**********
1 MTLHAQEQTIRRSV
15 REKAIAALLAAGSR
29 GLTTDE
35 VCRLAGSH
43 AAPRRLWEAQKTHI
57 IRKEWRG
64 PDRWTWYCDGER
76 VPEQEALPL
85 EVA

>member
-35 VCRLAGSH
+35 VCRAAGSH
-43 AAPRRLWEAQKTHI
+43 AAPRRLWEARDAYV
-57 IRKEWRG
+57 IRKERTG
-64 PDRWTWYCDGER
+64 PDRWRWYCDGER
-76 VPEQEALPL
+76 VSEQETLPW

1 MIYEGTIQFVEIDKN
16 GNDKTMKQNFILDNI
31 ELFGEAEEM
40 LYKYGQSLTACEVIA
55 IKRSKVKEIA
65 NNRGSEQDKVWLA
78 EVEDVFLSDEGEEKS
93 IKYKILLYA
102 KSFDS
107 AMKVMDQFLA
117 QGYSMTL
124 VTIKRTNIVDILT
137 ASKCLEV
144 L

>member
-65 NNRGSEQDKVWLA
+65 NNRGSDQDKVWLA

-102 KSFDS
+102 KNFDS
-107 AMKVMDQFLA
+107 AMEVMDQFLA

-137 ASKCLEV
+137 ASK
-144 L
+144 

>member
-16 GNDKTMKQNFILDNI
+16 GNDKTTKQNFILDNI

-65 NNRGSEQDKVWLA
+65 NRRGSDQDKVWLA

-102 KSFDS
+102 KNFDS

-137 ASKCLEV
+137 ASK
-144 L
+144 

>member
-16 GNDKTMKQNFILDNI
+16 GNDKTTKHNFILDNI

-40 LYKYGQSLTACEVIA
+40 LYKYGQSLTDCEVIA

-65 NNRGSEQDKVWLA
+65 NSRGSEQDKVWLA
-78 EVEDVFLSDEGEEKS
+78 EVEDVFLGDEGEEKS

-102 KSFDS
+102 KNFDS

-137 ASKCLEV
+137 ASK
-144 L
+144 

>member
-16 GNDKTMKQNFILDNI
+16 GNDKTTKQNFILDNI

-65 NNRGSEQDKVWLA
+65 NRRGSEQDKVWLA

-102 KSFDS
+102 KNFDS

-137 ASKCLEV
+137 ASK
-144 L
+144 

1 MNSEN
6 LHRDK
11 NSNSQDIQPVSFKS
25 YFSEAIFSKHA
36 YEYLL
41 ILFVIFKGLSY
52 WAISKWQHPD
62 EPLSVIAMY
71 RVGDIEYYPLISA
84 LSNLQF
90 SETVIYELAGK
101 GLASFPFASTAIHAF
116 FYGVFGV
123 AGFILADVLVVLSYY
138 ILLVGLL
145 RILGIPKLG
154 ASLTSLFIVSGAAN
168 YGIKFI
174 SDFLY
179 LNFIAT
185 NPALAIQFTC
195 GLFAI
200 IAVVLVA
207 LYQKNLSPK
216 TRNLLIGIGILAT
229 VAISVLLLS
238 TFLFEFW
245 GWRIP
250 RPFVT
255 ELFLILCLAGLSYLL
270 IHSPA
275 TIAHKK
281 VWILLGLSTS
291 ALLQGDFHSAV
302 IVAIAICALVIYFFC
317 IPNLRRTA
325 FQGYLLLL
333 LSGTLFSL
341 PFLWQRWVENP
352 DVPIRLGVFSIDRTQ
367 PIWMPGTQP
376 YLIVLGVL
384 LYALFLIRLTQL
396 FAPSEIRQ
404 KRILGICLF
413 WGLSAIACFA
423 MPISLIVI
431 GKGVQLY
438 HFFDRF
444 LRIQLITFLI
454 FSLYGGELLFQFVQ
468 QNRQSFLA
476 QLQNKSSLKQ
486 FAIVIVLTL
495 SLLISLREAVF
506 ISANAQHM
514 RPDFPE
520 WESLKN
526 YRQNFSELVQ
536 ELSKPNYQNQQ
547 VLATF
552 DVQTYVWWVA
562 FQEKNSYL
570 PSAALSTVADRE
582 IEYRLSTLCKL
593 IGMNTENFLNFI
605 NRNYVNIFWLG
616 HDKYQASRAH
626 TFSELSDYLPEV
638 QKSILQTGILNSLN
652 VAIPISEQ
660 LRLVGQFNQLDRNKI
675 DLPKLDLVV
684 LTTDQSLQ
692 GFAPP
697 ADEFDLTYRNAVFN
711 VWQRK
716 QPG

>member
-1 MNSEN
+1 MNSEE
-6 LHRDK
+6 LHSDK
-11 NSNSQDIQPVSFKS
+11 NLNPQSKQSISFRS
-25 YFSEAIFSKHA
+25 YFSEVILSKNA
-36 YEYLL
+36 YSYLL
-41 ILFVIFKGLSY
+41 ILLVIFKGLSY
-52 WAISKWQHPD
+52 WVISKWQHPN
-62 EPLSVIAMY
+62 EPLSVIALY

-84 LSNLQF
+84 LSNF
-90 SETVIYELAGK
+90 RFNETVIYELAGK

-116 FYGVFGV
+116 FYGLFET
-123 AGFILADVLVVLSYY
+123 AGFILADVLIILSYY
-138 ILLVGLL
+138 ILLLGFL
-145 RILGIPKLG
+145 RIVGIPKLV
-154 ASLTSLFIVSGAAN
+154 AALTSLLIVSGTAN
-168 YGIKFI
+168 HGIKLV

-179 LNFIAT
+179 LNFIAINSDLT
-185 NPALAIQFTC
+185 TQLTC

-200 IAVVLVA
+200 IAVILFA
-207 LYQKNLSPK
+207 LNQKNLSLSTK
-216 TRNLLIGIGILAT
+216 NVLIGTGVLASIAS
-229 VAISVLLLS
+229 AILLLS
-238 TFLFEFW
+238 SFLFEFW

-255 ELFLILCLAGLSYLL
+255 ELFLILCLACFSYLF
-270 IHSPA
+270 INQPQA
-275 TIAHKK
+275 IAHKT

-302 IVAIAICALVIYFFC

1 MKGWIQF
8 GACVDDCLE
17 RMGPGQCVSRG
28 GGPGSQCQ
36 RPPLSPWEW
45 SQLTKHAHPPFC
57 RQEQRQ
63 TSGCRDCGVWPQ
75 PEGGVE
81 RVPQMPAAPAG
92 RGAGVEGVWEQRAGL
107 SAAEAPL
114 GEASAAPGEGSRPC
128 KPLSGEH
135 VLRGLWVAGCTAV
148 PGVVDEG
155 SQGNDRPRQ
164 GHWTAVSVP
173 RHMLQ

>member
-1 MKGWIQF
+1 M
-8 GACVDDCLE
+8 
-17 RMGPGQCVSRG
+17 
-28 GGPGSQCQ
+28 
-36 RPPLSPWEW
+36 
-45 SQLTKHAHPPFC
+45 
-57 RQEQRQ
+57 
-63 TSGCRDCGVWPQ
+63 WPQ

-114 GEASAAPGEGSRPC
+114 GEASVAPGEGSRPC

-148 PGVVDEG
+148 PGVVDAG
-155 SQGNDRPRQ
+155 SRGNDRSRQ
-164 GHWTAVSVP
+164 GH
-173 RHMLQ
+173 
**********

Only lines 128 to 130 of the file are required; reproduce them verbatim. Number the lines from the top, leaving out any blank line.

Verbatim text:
413 WGLSAIACFA
423 MPISLIVI
431 GKGVQLY